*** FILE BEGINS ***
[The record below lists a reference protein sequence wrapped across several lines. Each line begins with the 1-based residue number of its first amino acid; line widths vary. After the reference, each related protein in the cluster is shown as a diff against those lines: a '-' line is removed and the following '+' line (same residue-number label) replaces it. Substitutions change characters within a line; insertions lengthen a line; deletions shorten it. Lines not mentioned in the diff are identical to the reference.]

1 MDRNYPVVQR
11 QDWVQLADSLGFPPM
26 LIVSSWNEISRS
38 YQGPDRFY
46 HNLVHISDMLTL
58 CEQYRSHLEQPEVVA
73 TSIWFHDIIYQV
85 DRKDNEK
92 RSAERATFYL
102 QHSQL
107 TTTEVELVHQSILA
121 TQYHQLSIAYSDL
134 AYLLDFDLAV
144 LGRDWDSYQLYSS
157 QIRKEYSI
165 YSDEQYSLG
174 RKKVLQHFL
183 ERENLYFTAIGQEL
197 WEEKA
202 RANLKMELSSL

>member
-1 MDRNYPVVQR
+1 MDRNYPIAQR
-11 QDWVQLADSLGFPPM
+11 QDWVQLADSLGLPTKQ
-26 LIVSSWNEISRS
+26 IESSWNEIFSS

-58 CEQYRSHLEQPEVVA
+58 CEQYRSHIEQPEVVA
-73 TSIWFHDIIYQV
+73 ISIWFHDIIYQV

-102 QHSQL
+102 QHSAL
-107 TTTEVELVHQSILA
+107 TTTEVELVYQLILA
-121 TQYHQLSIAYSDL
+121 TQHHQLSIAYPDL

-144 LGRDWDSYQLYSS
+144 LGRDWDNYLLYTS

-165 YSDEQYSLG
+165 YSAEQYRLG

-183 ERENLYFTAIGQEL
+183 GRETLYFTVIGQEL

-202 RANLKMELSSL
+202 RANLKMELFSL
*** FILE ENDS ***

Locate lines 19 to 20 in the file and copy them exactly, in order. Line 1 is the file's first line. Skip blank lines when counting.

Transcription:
183 ERENLYFTAIGQEL
197 WEEKA